When I saw the cover of What Big Teeth, I was instantly intrigued. Giving me Wilder Girls vibes, I was searching for something with that similar creepy atmosphere. What Big Teeth delivers a story about truth, trust, and treachery. Keep reading this book review to find out my full thoughts!
Eleanor Zarrin has been distanceed from her wild family for years. When she returns home after a violent incident at boarding school, trying to fit back into the space she left is harder than she thought. Eleanor is left to fend for herself within her family of monsters. But when a mysterious figure arrives at their family estate, she must find a way to overcome the monster invading her home or risk becoming a monster herself.
(Disclaimer: I received this book from Netgalley. This has not impacted my review which is unbiased and honest.)
TW: miscarriage, homophobia
What Big Teeth was a book that captivated me with its dangerous and simmering atmosphere. It’s a world of death and betrayal and the necessity to be strong, because the weak don’t have a tendency to survive. From the very beginning, Eleanor threatens to unravel a family history that will test what she will do to protect herself and the family to the brink. What does it mean when we return home? When we have to reconcile why we left. What Big Teeth is populated with characters who have an edge to them. But just because they might be dangerous, does that mean they’re a danger to the family?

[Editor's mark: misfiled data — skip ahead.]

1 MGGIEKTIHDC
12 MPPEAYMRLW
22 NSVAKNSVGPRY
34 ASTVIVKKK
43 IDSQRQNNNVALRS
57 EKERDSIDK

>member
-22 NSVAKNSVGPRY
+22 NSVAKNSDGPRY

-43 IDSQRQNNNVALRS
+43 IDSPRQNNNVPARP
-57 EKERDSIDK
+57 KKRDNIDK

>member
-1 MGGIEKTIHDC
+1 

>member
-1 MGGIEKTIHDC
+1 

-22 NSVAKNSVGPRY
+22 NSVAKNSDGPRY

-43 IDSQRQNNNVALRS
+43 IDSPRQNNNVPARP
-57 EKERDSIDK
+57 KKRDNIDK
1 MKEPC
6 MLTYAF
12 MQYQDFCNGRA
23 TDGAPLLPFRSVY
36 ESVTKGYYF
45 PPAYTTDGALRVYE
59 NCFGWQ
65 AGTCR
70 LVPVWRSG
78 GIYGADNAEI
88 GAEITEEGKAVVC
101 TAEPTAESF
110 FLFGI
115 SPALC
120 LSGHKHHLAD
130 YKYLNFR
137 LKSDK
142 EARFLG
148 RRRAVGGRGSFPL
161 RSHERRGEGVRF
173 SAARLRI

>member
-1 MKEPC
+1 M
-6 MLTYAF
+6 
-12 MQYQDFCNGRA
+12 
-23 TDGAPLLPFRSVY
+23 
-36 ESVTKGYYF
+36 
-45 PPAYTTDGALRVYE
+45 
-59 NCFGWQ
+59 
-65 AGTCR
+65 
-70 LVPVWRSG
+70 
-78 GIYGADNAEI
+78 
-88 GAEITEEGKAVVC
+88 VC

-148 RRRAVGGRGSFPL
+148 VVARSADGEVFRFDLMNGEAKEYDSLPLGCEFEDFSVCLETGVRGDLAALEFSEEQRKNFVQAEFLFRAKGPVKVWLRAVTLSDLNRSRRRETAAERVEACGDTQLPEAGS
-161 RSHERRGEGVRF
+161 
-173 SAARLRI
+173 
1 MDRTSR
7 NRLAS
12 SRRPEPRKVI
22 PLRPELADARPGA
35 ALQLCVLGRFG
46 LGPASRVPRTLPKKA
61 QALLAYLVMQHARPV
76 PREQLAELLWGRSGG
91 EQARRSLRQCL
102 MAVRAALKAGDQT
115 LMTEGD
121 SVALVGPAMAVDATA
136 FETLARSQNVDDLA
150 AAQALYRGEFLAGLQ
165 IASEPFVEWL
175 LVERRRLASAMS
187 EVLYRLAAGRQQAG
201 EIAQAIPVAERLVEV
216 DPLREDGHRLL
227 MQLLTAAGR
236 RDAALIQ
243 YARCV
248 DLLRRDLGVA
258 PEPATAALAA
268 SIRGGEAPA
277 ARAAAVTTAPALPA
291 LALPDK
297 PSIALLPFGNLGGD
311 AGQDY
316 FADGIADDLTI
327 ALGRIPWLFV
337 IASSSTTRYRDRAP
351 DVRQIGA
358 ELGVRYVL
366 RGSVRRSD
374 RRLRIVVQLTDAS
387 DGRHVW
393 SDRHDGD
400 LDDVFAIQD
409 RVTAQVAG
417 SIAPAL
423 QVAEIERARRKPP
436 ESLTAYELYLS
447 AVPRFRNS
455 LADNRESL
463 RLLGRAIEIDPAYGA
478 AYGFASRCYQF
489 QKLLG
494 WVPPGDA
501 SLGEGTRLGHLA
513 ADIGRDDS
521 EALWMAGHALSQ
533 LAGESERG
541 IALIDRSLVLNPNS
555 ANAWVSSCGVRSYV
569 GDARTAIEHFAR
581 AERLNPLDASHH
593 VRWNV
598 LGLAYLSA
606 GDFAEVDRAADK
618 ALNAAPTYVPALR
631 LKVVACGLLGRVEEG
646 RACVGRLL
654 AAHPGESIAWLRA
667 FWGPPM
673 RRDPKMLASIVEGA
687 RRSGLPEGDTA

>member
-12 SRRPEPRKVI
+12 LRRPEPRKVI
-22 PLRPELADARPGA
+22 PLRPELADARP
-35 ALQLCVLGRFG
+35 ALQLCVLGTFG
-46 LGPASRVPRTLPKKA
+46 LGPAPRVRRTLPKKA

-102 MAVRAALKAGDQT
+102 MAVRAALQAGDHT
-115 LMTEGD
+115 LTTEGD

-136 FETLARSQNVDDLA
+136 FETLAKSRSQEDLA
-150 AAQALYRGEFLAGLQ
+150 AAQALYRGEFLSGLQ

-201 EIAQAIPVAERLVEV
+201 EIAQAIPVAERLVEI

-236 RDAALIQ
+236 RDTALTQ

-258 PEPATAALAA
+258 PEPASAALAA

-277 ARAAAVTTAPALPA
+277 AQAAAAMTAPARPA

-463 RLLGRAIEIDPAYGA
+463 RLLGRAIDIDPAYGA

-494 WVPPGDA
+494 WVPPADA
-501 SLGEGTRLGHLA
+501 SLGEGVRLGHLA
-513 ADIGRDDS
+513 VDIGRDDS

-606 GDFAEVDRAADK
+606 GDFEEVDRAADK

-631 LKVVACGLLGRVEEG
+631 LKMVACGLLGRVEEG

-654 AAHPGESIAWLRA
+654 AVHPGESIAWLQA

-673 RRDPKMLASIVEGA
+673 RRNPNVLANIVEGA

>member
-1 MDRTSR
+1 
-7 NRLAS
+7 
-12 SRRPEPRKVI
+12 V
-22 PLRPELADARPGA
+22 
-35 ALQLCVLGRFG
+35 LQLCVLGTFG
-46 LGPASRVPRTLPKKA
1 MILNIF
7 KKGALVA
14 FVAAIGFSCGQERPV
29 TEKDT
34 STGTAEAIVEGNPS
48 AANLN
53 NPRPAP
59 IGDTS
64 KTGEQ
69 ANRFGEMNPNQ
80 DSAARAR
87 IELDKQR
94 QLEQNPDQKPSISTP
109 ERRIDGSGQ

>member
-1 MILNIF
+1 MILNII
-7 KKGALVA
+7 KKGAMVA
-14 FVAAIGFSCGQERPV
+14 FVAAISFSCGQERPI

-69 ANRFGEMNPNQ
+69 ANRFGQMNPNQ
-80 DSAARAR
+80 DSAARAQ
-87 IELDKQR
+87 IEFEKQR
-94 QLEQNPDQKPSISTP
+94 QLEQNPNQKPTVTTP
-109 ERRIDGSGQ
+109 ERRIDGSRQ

What Big Teeth explores our ideas of loyalty, family, and control. It’s hard to trust anyone in the book because even the reader can sense in their gut that no one is who they seem. That there are secrets lurking around corners, beneath the ground, and in the air. Sometimes we don’t want to question what we cannot believe is true. But other times the only way we will ever find closure, peace, or our future is to probe those sore spots. The theme that I enjoyed the most in What Big Teeth is the intersection between love and control.
We can believe that love is possession. That love is protection. That our love transforms into limitations we impose not for their good, but for our security. Control is not love. This had to be my favorite element of What Big Teeth that was so fantastically done in this book – in a way I cannot remember another book exploring. At the same time, What Big Teeth explores the ways that we can be different than what we expect, what our past suggests.